The Open Era in tennis is symbolic of shaping the sport into what we know today as modern-day tennis.
It put an end to the tennis divide and heralded the start of tennis as a fully-fledged professional sport. The birth of Open Era tennis happened in 1968. And as the name suggests, 'Open' was to allow for inclusivity for amateur and professional tennis players to compete in all Grand Slam tournaments and earn prize money for their efforts.
The period before the Open Era was called Amateur Era, and the four Grand Slams, namely, Australian Open, Roland Garros, Wimbledon, and US Open, only allowed amateurs and not professionals to play in them. Amateurs did not make money and competed for pride and prestige. They were prohibited from taking money or compensation in any other form.
Professional tennis players regularly competed in head-to-head tours instead of tournaments and made a living for it. At the time, the number of professional tournaments was incredibly minuscule, and pros made more money on tours than playing actual tournaments.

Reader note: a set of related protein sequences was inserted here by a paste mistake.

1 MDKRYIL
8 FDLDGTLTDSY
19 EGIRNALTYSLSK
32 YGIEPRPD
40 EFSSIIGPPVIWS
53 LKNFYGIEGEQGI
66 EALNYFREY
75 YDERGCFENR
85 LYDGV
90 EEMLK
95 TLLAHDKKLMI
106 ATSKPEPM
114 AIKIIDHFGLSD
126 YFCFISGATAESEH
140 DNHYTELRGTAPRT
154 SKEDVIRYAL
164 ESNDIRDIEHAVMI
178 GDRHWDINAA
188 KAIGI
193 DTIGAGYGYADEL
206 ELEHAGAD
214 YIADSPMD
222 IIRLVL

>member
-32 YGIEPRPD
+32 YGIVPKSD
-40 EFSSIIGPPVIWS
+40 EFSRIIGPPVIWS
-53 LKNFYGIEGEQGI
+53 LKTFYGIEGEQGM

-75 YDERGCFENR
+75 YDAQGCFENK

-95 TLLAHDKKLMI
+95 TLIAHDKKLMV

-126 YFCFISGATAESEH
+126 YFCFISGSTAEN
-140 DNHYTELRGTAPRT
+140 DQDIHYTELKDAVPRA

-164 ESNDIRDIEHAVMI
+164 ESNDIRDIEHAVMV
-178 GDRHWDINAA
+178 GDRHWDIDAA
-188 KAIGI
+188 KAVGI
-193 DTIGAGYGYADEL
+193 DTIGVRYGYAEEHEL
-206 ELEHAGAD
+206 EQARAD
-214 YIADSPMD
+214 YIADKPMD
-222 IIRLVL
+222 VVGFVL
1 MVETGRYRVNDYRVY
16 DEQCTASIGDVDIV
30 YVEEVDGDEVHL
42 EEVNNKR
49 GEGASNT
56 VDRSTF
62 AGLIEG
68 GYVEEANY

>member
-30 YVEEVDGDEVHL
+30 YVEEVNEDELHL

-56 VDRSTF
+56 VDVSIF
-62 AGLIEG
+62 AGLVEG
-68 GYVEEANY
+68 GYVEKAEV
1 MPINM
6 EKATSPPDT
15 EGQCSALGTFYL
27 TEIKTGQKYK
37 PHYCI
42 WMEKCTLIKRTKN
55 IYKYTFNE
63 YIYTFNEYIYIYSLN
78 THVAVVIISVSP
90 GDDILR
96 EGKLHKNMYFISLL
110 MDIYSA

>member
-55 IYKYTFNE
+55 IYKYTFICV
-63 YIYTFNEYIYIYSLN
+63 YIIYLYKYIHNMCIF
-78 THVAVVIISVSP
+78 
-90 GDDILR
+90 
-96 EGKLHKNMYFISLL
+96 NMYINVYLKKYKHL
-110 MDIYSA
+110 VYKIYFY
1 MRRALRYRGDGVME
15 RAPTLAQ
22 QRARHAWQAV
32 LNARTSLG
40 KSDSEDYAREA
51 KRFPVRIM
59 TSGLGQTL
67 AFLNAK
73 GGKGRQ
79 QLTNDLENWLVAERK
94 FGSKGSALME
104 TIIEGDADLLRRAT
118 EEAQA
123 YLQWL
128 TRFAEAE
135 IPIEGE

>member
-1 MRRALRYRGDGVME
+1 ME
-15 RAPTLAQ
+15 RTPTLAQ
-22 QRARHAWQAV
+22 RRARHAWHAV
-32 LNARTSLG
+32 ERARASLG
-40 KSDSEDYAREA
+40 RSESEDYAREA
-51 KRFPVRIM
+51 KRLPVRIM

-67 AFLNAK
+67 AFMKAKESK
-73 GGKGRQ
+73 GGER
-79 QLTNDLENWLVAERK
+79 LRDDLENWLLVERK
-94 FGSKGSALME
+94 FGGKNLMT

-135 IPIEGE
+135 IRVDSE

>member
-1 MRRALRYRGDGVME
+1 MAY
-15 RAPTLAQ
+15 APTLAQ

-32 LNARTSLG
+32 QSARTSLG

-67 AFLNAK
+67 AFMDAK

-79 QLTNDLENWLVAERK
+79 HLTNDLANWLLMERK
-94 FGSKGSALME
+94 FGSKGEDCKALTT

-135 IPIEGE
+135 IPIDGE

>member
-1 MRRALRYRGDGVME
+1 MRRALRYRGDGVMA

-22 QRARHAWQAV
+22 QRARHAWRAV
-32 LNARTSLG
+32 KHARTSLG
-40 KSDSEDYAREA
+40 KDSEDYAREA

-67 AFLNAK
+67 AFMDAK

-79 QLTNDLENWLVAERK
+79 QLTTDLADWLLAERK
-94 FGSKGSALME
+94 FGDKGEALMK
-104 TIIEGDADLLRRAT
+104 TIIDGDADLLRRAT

"It's unfair to call it amateur tennis in the 60s. I call it 'Shamateur' tennis because it was a total sham, that we were getting paid under table. It wasn't a lot of fun."
A case in point is how former British number one Fred Perry made roughly $91,000 playing the 1937 North American tour against American Ellsworth Vines, but only earned a measly $450 winning the now-defunct U.S. Pro Tennis Championships in 1938.
The wheels were put in motion for a massive change to end what was called 'the living lie' of amateur tennis. A one-off Wimbledon pro tournament in 1967 acted as a forerunner of what was to come in 1968, with eight of the world's leading professional male players taking part.
The LTA and AELTC unanimously agreed to pass a motion to open the Championships for all. The first Open Era event was held in April at West Hants Tennis Club in Bournemouth, England, with players such as Ken Rosewall and Rod Laver leading the line, while the first Grand Slam tournament was the 1968 French Open.
Despite significant challenges at the start, as is always the case when change is instituted, the ATP and WTA were eventually formed in the early part of the 1970s to govern the interest of both the men's and women's tours. Although both operate independently, they have worked and collaborated in the growth of tennis as a sport.